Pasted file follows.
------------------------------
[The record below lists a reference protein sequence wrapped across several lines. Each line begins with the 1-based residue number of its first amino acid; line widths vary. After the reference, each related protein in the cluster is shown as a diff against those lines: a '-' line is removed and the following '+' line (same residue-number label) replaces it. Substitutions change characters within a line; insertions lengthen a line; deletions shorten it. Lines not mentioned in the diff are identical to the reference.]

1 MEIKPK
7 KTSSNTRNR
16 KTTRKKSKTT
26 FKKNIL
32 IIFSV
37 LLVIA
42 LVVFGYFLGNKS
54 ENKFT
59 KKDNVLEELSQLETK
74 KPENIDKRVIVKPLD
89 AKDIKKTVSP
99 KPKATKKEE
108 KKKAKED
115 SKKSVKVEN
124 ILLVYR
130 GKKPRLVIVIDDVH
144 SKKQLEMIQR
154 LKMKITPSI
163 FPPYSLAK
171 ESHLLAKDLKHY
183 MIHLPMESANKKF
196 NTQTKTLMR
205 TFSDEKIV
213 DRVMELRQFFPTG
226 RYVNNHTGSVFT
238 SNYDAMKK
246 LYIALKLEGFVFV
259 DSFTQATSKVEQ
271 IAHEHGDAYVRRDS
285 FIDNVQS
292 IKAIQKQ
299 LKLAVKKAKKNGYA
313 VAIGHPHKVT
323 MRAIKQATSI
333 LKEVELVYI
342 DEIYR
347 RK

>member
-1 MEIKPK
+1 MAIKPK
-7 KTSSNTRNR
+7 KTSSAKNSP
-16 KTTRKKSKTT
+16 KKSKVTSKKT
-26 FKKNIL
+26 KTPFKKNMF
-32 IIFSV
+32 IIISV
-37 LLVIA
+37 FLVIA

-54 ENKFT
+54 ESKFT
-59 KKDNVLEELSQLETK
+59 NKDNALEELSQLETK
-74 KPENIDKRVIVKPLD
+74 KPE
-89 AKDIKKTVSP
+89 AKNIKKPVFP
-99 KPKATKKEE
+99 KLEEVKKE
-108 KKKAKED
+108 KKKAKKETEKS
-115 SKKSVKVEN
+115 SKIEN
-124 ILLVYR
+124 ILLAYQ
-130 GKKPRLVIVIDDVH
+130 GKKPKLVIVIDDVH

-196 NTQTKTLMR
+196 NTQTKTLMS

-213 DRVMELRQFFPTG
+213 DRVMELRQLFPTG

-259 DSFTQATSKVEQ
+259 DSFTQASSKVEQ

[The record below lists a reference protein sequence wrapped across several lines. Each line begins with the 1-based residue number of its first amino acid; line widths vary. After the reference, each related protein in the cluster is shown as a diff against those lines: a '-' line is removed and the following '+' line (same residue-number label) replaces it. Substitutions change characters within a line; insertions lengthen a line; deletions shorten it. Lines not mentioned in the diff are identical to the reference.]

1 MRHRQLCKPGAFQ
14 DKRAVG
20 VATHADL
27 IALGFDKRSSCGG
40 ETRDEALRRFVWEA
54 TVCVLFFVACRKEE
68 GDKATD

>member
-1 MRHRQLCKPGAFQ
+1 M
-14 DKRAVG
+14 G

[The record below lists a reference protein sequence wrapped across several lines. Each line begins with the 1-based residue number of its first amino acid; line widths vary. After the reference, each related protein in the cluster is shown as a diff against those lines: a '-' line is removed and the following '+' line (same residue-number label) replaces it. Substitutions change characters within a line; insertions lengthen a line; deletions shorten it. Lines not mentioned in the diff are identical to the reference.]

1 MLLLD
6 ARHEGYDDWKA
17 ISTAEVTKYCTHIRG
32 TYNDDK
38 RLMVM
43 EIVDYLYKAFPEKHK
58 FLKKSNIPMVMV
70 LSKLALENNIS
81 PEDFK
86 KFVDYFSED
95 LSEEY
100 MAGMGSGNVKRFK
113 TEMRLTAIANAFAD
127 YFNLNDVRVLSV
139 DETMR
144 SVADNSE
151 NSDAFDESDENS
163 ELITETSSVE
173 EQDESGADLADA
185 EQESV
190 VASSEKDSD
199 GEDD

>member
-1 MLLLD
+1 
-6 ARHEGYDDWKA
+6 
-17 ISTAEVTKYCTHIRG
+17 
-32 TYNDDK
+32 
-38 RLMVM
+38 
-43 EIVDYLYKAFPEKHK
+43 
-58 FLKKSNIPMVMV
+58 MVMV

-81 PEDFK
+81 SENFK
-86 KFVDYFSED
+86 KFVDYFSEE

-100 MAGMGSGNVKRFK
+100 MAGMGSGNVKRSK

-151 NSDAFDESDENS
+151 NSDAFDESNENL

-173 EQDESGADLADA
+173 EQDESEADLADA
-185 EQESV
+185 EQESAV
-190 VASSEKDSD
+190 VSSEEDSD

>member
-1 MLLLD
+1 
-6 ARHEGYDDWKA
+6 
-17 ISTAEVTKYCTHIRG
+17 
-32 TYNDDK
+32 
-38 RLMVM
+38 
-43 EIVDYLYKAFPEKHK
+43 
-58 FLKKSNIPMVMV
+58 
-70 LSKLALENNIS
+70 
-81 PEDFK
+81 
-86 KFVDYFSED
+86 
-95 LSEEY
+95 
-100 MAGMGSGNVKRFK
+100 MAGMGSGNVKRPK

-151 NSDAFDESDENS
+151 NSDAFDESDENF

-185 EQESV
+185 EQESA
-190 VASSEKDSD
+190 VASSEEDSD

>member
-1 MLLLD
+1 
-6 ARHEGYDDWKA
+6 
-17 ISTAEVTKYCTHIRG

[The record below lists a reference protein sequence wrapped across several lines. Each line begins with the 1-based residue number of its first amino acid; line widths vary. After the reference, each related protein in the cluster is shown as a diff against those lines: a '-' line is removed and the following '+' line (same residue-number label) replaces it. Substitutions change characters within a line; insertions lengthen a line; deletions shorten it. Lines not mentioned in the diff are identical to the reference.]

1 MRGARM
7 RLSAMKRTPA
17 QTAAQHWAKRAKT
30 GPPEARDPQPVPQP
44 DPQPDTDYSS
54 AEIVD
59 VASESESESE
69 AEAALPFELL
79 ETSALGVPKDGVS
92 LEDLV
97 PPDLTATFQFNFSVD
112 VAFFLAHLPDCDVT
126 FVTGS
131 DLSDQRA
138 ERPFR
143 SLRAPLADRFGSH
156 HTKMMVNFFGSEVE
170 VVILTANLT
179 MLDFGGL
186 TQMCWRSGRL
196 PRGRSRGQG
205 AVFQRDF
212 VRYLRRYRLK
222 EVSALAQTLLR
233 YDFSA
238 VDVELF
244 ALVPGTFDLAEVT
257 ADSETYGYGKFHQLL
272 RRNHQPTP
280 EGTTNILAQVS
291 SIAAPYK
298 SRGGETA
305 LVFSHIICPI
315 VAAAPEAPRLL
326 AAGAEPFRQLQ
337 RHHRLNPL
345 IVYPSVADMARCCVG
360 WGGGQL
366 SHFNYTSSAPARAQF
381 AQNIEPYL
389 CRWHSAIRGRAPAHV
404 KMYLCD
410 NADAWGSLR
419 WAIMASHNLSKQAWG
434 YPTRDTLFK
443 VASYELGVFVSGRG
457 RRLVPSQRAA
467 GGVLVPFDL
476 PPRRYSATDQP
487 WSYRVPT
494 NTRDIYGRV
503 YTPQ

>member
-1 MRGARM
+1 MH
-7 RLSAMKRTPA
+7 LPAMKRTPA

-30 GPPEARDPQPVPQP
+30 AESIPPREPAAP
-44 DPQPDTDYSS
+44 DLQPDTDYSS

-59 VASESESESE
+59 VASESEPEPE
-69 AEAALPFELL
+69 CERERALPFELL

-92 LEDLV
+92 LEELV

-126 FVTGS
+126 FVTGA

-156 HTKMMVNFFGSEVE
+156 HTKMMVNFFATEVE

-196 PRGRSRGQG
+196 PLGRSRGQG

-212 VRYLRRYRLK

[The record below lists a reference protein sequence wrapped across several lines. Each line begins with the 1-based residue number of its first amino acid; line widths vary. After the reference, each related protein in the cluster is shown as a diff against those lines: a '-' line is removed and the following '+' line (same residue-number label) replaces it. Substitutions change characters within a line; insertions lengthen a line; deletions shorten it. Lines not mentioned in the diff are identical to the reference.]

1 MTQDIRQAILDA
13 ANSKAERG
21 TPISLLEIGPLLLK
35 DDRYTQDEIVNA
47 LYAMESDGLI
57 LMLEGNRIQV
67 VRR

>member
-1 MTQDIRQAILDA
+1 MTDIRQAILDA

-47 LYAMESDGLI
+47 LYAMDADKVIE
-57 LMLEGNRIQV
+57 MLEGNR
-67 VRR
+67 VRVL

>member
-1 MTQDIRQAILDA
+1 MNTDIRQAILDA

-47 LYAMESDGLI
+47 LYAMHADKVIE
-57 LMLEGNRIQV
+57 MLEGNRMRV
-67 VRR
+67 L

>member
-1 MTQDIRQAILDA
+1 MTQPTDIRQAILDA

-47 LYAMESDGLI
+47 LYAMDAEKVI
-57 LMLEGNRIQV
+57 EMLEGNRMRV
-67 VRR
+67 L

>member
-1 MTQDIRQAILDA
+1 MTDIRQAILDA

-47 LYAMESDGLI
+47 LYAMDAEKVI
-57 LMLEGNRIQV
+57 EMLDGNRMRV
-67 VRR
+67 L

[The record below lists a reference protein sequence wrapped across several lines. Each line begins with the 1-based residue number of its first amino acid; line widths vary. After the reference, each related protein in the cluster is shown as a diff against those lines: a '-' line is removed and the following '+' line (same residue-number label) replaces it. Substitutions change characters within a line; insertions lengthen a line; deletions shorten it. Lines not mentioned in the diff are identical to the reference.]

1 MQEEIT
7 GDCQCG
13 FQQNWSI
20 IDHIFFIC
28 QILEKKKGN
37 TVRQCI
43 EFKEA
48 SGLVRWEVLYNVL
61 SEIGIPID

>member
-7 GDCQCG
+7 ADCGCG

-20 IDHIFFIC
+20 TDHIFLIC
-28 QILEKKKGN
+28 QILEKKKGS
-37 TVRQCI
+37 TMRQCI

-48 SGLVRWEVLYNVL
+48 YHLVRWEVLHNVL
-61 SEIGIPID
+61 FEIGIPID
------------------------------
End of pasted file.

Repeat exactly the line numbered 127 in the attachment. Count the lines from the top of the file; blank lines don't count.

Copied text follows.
-81 PEDFK